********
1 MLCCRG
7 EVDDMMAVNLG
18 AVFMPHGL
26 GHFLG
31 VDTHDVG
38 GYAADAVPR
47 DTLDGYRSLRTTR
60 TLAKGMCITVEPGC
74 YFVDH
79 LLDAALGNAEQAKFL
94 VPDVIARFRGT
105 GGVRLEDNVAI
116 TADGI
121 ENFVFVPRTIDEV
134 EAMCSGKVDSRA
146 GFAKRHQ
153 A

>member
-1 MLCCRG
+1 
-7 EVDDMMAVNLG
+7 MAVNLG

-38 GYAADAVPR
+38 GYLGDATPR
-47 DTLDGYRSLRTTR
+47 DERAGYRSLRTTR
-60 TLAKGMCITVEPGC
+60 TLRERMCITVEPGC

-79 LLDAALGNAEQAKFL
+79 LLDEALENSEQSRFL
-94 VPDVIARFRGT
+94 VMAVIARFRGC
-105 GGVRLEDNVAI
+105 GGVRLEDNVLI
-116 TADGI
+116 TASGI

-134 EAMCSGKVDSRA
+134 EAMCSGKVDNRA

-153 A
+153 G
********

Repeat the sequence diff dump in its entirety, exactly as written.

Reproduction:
1 MLCCRG
7 EVDDMMAVNLG
18 AVFMPHGL
26 GHFLG
31 VDTHDVG
38 GYAADAVPR
47 DTLDGYRSLRTTR
60 TLAKGMCITVEPGC
74 YFVDH
79 LLDAALGNAEQAKFL
94 VPDVIARFRGT
105 GGVRLEDNVAI
116 TADGI
121 ENFVFVPRTIDEV
134 EAMCSGKVDSRA
146 GFAKRHQ
153 A

>member
-1 MLCCRG
+1 
-7 EVDDMMAVNLG
+7 MAVNLG

-38 GYAADAVPR
+38 GYLGDATPR
-47 DTLDGYRSLRTTR
+47 DERAGYRSLRTTR
-60 TLAKGMCITVEPGC
+60 TLRERMCITVEPGC

-79 LLDAALGNAEQAKFL
+79 LLDEALENSEQSRFL
-94 VPDVIARFRGT
+94 VMAVIARFRGC
-105 GGVRLEDNVAI
+105 GGVRLEDNVLI
-116 TADGI
+116 TASGI

-134 EAMCSGKVDSRA
+134 EAMCSGKVDNRA

-153 A
+153 G